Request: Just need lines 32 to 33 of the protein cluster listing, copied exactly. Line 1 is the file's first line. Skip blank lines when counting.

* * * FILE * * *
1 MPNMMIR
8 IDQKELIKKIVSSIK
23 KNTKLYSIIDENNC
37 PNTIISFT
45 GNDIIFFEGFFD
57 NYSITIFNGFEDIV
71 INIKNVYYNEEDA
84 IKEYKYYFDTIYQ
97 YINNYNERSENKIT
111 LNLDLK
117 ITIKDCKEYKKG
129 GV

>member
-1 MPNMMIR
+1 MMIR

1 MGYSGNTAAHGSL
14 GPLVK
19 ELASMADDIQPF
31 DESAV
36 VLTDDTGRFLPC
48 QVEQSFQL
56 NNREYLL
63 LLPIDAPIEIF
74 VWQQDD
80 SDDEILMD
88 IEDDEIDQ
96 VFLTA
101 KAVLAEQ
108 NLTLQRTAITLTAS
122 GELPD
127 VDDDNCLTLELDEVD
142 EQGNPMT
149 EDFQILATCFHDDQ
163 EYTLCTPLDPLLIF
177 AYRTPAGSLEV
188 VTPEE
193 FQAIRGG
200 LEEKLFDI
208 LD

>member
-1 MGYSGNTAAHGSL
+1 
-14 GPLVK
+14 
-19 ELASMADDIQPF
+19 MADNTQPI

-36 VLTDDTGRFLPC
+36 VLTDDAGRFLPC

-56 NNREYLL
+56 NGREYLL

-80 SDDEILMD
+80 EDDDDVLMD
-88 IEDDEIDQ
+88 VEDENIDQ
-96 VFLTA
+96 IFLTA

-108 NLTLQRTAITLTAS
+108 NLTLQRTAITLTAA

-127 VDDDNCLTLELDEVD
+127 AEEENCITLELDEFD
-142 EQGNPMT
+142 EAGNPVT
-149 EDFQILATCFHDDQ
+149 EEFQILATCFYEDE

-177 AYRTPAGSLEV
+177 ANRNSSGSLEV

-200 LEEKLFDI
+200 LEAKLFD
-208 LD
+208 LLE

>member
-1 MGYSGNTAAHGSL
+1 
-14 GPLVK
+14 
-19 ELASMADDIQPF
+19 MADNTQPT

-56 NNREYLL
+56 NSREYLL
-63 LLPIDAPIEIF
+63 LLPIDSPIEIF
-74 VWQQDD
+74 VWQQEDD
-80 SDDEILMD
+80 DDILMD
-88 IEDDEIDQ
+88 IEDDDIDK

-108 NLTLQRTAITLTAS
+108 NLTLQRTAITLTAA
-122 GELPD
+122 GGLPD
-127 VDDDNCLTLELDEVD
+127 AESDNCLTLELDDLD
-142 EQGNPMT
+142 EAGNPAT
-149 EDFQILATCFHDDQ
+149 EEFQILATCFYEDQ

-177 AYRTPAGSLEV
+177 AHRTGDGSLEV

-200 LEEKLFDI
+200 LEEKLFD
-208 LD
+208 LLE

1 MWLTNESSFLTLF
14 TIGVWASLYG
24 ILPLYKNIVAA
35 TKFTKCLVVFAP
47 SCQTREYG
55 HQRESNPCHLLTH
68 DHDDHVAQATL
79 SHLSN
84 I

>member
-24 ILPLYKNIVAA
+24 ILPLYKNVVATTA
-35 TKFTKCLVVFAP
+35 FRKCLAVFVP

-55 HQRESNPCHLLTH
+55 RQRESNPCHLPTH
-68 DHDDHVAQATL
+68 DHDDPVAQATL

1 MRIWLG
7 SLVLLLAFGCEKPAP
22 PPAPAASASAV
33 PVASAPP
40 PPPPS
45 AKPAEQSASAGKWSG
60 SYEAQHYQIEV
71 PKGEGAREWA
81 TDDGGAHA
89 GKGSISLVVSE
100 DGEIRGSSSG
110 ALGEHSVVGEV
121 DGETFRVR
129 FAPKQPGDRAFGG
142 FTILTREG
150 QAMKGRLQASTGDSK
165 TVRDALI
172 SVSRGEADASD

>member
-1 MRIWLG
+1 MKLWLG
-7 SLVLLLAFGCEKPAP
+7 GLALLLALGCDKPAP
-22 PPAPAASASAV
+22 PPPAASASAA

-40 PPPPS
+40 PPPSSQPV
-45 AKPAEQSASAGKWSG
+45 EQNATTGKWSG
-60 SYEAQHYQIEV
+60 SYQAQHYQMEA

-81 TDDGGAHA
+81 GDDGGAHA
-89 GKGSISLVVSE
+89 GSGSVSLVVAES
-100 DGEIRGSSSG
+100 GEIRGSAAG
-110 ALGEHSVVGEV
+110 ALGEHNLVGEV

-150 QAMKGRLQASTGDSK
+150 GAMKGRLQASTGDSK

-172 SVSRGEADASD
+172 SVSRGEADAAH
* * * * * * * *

142 EQGNPMT
149 EDFQILATCFHDDQ